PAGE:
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Pymbly History, Family Crest & Coats of Arms



The ancient Anglo-Saxon surname Pymbly came from the name Euphemia where it is a short form of that name. The surname Pymbly originally derived from the Old English word Pymma which came from Euphemia. The surname Pymbly referred to the son of Euphemia which belongs to the category of patronymic surnames.

Early Origins of the Pymbly family


The surname Pymbly was first found in Somerset where the family can be "traced to Philip Pym, of Brymmore, 12 Edward IV." [1]CITATION[CLOSE]
Lowe, Mark Anthony, Patronymica Britannica, A Dictionary of Family Names of the United Kingdom. London: John Russel Smith, 1860. Print.
Indeed, there is much debate about the origin of this name. Another reference claims "considering that Eufemia is fairly common in the Hundred Rolls, that Pimme is feminine, and Phemie is still the nickname, it all but certain that we have here the solution of the name in question. Personally I have no doubt that this derivation is correct. " [2]CITATION[CLOSE]
Reaney, P.H and R.M. Wilson, A Dictionary of English Surnames. London: Routledge, 1991. Print. (ISBN 0-415-05737-X)
The Hundred Rolls of 1273 lists the following: Eufemmia de Neville in Lincolnshire; Katerina Eufemme in Norfolk; Pimme, widow of Peter Seman in Cumberland; Bartholomew filius Pimme in Hunts; Chun Pimme in Cambridge and finally Henry Pimme in Cambridge. Later the Yorkshire Poll Tax Rolls of 1379, list Agnes Pyme and Johannes Pymson. [2]CITATION[CLOSE]
Reaney, P.H and R.M. Wilson, A Dictionary of English Surnames. London: Routledge, 1991. Print. (ISBN 0-415-05737-X)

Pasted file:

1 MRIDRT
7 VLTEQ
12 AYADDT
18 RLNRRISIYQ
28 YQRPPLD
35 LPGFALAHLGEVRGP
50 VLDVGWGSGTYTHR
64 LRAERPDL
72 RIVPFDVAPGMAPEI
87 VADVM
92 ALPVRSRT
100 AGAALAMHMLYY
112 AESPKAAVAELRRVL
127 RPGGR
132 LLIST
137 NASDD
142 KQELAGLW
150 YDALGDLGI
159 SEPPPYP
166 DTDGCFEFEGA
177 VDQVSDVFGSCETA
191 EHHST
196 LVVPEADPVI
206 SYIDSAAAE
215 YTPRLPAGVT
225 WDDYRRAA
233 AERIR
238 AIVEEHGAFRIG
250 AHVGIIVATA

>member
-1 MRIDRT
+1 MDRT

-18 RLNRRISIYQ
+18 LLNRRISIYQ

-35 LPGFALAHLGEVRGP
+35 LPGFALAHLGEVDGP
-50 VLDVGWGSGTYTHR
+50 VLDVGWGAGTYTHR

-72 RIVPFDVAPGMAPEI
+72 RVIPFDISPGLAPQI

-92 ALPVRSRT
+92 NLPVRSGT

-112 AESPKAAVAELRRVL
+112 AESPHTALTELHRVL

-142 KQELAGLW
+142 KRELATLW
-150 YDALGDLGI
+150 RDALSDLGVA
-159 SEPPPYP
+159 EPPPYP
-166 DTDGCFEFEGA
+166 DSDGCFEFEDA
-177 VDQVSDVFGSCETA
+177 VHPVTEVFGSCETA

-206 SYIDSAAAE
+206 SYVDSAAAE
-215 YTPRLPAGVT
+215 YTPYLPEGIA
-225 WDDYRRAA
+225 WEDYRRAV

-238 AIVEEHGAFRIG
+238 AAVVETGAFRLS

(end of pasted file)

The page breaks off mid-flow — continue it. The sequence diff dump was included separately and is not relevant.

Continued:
Early History of the Pymbly family


This web page shows only a small excerpt of our Pymbly research.
Another 259 words (18 lines of text) covering the years 1400, 1440, 1663, 1584, 1643, 1615, 1671, 1641, 1648 and 1660 are included under the topic Early Pymbly History in all our PDF Extended History products and printed products wherever possible.

Pymbly Spelling Variations


Sound was what guided spelling in the essentially pre-literate Middle Ages, so one person's name was often recorded under several variations during a single lifetime. Also, before the advent of the printing press and the first dictionaries, the English language was not standardized. Therefore, spelling variations were common, even among the names of the most literate people. Known variations of the Pymbly family name include Pym, Pymm, Pyme, Pymme, Pim, Pimm, Pimme and others.

Early Notables of the Pymbly family (pre 1700)


Distinguished members of the family include John Pym (1584-1643), English statesman, who moved for the impeachment of advisers to Charles I, actions which led to the English Civil War; and Sir Charles...
Another 32 words (2 lines of text) are included under the topic Early Pymbly Notables in all our PDF Extended History products and printed products wherever possible.

Migration of the Pymbly family to Ireland


Some of the Pymbly family moved to Ireland, but this topic is not covered in this excerpt.
Another 39 words (3 lines of text) about their life in Ireland is included in all our PDF Extended History products and printed products wherever possible.

Migration of the Pymbly family to the New World and Oceana


For political, religious, and economic reasons, thousands of English families boarded ships for Ireland, the Canadas, the America colonies, and many of smaller tropical colonies in the hope of finding better lives abroad. Although the passage on the cramped, dank ships caused many to arrive in the New World diseased and starving, those families that survived the trip often went on to make valuable contributions to those new societies to which they arrived. Early immigrants bearing the Pymbly surname or a spelling variation of the name include: Henry Pym, who settled in Barbados in 1668; Mary Pym, who settled in Virginia in 1673; Richard Pymm, who settled in Barbados in 1667; Charles Pym, who arrived in New England in 1715.

Pymbly Family Crest Products



See Also



Citations


  1. ^ Lowe, Mark Anthony, Patronymica Britannica, A Dictionary of Family Names of the United Kingdom. London: John Russel Smith, 1860. Print.
  2. ^ Reaney, P.H and R.M. Wilson, A Dictionary of English Surnames. London: Routledge, 1991. Print. (ISBN 0-415-05737-X)

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